Scientists at the University of Southampton have gained new insight into how tumours avoid being destroyed by the immune system.

Immune cells have many receptors on them to recognise and respond to disease and infections in the body. Several of these receptors recognise antibodies and when the antibody has bound to a pathogen or diseased cell (including cancer cells) activate the immune cells to destroy it.

One of the receptors however – the human Fc gamma receptor IIB (hFcγRIIB) – can prevent antibodies from giving the immune system the boost it needs to destroy the cancer cell.

The study, published in Cell Reports, showed that hFcγRIIB does this by competing with other activating receptors on the immune cells to bind the antibodies, rather than by reducing the activation of the immune cells (negative signalling), as previously thought.

“Image of FcgRIIB produced in Blender 3.1 using the Cycles rendering engine. The PDB used was from the EBI/AlphaFold database (entry P31994) with further modifications in Coot.” – credit Chris Orr

This new understanding of how the receptor works is important to improve the activity of the antibody drugs in the clinic, the researchers say.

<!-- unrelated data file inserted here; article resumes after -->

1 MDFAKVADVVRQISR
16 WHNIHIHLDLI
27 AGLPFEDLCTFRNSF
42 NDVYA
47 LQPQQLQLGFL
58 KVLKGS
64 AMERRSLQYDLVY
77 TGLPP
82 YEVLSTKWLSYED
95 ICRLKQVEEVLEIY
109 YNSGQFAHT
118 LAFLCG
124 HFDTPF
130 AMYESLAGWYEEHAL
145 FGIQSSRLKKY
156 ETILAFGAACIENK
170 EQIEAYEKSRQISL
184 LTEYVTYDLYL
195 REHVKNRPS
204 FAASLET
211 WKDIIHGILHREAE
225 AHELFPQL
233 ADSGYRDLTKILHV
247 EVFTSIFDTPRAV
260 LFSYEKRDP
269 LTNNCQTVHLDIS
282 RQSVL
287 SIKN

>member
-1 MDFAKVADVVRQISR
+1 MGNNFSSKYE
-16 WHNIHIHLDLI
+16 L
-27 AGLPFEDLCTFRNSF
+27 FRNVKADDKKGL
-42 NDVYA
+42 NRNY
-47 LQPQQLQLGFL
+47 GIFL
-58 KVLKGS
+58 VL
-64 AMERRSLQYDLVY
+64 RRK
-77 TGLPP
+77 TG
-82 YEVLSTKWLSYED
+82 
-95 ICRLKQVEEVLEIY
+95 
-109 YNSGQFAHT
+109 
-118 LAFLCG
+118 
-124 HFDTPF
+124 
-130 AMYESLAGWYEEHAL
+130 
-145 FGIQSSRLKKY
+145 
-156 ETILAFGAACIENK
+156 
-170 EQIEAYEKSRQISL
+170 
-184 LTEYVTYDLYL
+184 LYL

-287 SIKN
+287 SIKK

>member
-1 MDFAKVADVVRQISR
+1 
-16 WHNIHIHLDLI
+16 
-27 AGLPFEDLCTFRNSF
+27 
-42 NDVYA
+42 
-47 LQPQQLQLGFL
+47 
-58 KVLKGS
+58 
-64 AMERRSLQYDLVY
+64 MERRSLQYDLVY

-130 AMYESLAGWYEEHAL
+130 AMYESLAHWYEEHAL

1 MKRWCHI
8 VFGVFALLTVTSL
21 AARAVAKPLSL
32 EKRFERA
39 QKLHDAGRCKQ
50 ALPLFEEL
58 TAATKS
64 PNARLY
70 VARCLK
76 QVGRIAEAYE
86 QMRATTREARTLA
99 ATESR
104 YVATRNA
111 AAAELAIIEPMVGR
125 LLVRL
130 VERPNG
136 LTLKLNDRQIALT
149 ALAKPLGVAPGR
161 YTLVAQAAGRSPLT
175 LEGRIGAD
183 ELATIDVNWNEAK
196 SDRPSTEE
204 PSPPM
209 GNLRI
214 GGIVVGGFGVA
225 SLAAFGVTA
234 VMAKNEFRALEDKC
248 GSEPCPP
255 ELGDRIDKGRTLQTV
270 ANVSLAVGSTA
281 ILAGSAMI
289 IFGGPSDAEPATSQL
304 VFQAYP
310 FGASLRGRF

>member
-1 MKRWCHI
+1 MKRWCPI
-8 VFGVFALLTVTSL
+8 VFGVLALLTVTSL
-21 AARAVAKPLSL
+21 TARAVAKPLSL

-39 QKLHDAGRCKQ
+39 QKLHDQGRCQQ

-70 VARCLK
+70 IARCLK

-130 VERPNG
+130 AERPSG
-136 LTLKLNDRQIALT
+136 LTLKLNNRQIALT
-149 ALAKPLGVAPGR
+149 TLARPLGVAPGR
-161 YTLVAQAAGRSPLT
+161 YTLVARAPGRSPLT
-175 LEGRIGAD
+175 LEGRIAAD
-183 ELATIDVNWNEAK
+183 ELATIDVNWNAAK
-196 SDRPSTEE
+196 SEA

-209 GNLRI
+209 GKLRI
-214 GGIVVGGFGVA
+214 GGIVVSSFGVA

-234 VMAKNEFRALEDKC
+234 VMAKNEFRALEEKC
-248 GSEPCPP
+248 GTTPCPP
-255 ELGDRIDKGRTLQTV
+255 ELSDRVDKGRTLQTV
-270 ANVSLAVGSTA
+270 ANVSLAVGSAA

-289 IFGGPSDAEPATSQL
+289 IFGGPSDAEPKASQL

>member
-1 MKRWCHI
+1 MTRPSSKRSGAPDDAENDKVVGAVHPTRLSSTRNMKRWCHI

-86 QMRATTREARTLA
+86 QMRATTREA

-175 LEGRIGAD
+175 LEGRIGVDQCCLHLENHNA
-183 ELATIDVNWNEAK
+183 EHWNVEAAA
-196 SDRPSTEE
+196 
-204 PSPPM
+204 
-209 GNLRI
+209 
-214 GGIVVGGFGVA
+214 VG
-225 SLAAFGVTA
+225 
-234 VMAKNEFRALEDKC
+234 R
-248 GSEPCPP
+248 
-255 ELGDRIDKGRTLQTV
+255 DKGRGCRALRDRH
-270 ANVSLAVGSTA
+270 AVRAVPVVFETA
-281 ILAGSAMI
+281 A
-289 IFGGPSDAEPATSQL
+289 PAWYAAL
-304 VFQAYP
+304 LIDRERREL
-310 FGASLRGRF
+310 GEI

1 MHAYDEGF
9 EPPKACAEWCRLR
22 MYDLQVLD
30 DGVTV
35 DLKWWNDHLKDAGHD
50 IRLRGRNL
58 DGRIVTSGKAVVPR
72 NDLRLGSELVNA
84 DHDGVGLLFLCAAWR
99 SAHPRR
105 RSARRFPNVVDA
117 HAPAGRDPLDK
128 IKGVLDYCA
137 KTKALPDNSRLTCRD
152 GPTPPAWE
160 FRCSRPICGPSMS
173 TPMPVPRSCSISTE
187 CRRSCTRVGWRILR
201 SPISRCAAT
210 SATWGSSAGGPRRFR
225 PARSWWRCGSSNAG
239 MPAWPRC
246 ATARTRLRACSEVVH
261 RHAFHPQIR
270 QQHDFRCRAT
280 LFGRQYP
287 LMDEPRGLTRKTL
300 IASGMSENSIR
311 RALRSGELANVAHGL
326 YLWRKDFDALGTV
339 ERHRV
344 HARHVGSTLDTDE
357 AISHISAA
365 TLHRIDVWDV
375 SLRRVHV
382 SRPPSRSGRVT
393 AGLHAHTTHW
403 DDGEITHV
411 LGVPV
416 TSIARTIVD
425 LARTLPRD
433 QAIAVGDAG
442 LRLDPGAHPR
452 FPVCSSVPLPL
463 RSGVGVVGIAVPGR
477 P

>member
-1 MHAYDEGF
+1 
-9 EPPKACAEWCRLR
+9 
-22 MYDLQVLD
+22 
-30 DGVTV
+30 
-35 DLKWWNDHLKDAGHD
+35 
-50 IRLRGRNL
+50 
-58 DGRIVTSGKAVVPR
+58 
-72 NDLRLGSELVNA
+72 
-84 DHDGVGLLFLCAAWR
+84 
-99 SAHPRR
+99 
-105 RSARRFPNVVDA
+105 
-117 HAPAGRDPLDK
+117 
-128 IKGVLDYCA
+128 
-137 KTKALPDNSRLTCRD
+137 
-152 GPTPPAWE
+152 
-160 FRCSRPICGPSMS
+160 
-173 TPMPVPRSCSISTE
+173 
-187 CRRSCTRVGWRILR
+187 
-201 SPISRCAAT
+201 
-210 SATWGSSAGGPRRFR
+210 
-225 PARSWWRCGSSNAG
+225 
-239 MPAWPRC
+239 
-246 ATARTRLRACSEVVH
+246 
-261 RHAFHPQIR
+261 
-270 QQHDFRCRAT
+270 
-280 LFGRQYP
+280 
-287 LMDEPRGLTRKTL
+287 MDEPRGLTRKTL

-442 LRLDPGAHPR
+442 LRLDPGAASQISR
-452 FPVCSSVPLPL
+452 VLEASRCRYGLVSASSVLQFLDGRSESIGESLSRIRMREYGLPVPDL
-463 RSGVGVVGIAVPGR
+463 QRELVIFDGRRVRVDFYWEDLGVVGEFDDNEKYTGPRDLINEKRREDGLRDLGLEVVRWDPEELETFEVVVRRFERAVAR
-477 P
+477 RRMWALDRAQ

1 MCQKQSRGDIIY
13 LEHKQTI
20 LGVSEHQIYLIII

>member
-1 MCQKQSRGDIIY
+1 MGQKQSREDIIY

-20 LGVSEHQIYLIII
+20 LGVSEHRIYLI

The study involved collaborators in academia, biotech and large pharma.

The Southampton team generated new experimental models to examine the importance of negative signalling in reducing the activity of anti-cancer antibody drugs. They showed that hFcγRIIB was equally good at reducing antibody therapy even when it could not carry out negative signalling. They went on to show that they could improve antibody killing of the cancer cells by specifically blocking hFcγRIIB with another antibody drug.

Professor Mark Cragg, of the Centre for Cancer Immunology at the University of Southampton, said: “Although the clinical approval of new antibody drugs is continually increasing, many patients remain unresponsive or become resistant to treatment. Therefore, developing new strategies that are able to provide better therapy and/or overcome these resistance mechanisms is key.

“This study has given us new information which we can use to improve how we engineer antibodies and antibody treatments to help more people fight cancer.”

Bjorn Frendeus, CSO, BioInvent, commented: “Understanding how immune receptors regulate the activity of powerful antibody drugs is critical to improving cancer outcome. Based on herein and earlier data, clinical trials are ongoing to explore if hFcγRIIB blockade can help overcome resistance and enhance activity of antibodies relevant to blood or solid cancers such as rituximab, nivolumab and herceptin.”

The study was funded by Blood Cancer UK, Cancer Research UK, BioInvent international and GSK.

Scientists unlock new information on how cancer evades our immune system

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